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Distracted driving law now in effect in the state

By Lucinda Leonard

Special to The Press

With the passage of several new laws by Tennessee’s General Assembly that took effect Monday, one such bill is designed to significantly reduce distracted driving.

The new Tennessee cell phone restriction law prohibits a person from physically holding or supporting a wireless device of any kind, or a stand-alone electronic device, while operating a vehicle. The best solution offered to still use one’s cell phone or other smart device while driving is to download a personal assistant application to one’s device and make sure it is Bluetoothed to the vehicle’s speaker system, allowing a completely hands-free device.

Many laws regulate the use of mobile phones by motorists and different states take a different approach. Some affect all drivers and some laws target handheld devices only, while other laws impact both handheld and hands-free devices.

This new law in Tennessee regulates distracted driving, meaning an officer may cite a driver for using a hand-held cell phone without any other traffic offense having taken place. Tennessee is now the 19th state to ban holding a cell phone while driving.

Martin Police Department Assistant Chief Phillip Fuqua told The Press officers and the department don’t make the laws, they enforce them.

He also reported the department held a meeting about the distracted driving law and the police department is refraining from making non-emergency cell phone calls while driving. The goal is for the department to set a good example.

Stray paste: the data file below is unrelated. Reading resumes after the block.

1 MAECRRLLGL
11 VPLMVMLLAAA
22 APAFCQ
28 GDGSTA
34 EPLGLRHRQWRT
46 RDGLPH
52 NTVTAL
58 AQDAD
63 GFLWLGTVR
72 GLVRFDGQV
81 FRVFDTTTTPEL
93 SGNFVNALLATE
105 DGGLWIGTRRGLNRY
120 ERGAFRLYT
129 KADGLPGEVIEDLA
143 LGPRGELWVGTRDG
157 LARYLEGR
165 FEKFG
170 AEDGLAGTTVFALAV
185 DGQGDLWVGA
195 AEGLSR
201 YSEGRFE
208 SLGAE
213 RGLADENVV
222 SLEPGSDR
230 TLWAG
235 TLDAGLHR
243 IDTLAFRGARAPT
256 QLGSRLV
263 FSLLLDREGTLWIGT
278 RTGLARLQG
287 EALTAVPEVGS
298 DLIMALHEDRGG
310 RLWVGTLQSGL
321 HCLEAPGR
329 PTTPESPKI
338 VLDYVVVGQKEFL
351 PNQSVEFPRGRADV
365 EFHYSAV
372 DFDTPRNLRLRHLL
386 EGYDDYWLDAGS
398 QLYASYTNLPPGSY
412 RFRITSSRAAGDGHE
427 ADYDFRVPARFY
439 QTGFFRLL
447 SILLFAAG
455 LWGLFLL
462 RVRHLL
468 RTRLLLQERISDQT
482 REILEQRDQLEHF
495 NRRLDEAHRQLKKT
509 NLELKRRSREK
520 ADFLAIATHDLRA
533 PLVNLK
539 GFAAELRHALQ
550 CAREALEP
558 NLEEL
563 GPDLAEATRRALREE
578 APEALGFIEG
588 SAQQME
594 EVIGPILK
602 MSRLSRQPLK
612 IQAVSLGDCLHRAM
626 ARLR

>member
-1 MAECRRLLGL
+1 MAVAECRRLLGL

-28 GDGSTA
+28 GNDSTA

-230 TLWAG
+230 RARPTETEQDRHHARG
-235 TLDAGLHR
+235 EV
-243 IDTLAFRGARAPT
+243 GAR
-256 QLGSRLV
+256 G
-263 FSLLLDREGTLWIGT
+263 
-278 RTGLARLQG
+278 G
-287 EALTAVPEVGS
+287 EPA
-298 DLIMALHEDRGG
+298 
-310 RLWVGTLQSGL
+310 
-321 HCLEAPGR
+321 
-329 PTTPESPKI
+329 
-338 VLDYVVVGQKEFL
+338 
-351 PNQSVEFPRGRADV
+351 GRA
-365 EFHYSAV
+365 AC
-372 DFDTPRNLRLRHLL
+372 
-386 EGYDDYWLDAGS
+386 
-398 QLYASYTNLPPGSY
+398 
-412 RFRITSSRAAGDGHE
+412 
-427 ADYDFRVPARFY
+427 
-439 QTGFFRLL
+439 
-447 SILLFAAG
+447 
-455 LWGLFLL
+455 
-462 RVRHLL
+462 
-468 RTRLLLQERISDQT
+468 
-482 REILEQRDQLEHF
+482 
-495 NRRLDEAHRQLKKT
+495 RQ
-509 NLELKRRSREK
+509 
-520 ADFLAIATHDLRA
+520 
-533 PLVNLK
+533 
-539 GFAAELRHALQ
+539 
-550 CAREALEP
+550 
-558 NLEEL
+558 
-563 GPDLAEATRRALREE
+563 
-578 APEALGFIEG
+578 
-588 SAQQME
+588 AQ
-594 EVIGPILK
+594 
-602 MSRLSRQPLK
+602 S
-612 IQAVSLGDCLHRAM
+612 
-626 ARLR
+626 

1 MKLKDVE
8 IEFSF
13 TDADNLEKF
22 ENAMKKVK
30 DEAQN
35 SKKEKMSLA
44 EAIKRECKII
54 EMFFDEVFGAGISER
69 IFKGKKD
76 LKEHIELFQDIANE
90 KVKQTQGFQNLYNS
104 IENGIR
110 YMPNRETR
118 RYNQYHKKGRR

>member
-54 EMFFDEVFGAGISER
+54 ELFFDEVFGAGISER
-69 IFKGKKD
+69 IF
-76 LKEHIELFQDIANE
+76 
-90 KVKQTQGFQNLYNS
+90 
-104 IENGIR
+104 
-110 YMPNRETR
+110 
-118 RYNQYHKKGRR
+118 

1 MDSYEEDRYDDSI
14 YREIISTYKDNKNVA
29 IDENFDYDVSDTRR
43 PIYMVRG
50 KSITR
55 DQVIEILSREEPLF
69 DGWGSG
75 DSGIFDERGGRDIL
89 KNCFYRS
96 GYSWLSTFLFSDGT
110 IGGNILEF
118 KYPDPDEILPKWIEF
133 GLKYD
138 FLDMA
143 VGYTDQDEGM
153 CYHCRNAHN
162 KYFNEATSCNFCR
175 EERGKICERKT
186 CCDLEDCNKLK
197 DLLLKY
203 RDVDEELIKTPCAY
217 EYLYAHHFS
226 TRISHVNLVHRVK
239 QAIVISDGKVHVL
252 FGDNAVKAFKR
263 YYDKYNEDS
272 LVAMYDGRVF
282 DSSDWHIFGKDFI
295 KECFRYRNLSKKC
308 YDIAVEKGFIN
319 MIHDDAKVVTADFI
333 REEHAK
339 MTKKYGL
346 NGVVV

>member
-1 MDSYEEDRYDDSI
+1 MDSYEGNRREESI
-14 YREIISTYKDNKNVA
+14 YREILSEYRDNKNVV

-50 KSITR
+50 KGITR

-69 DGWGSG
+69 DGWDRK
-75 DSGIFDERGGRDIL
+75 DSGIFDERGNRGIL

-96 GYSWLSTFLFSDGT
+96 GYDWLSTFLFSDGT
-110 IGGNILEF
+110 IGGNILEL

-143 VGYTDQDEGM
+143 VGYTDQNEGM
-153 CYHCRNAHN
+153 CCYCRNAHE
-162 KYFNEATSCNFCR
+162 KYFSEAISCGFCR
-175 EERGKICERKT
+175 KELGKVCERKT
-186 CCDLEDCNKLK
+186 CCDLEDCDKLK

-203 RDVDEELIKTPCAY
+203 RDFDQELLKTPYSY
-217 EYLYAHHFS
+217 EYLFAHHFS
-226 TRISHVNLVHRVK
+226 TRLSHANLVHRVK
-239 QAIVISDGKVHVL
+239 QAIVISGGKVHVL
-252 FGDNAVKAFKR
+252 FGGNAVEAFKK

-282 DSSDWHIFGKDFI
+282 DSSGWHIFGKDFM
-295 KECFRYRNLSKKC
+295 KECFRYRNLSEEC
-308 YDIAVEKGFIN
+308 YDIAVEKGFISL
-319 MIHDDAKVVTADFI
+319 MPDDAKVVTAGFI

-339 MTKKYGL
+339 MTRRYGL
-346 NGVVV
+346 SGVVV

Fuqua acknowledged the hands-free and seatbelt laws are quite different. Under the seatbelt law, when ticketed a person does not receive any points on his record; however, for every distracted driving ticket a person receives, three points are added to his record. Anyone accruing 12 points in a calendar year will face the suspension of his license for 12 months under the distracted driving law.

With every law there is an exemption as with the new distracted driving law. The law factors in one exemption — life threatening or medical emergency — in which a call to 911 can be made.

“This law is a primary stop offense, and time will tell if this can make a difference to reduce the number of crashes and deaths,” Fuqua added.

Tennessee’s hands-free law is not the first restriction on distracted driving. Currently, texting while driving is illegal. A handheld ban in active school zones was implemented in 2017, and all cell phone use is banned for drivers possessing only a learner’s permit. Nearly one-third of drivers talk on the phone daily, according to national statistics.

As of Monday, drivers could face a fine up to $200 for using their cell phones while driving, however, hands-free devices will be allowed, including — dashboard mounts, earpieces, headphone devices or a device worn on a wrist — to conduct a voice-based communication in the vehicle.

A driver’s first violation will result in a $50 fine, but a driver’s second and third offenses or those resulting in an accident, the fine will jump to $100. If the violation occurs in a work zone when workers are present or in a school zone when flashers are on, the fine is $200.

UT Martin Director of Public Safety Scott Robbins said this law will protect a lot of people, especially the youth in the community.

The Tennessee Senate approved the ban by a vote of 23-7 in April. Tennessee ranks No. 1 in distracted-driving deaths. The fatality rate is 7.2 distracted deaths per 10 billion vehicle miles, which is nearly five times the national average of 1.49 fatalities, according to data from the National Highway Traffic Safety Administration and the U.S. Department of Transportation Federal Highway Administration

“With new laws, it’s a wait and see on what kind of impact this law has on people. It takes a while for drivers to change their habits. People don’t like to be told what to do, but when they get a ticket, then that is a good reminder. If people comply, Tennessee stats will improve and this law is in place to protect us,” Weakley County General Sessions Judge Tommy Moore said.

“Set your phones down while driving,” he added.

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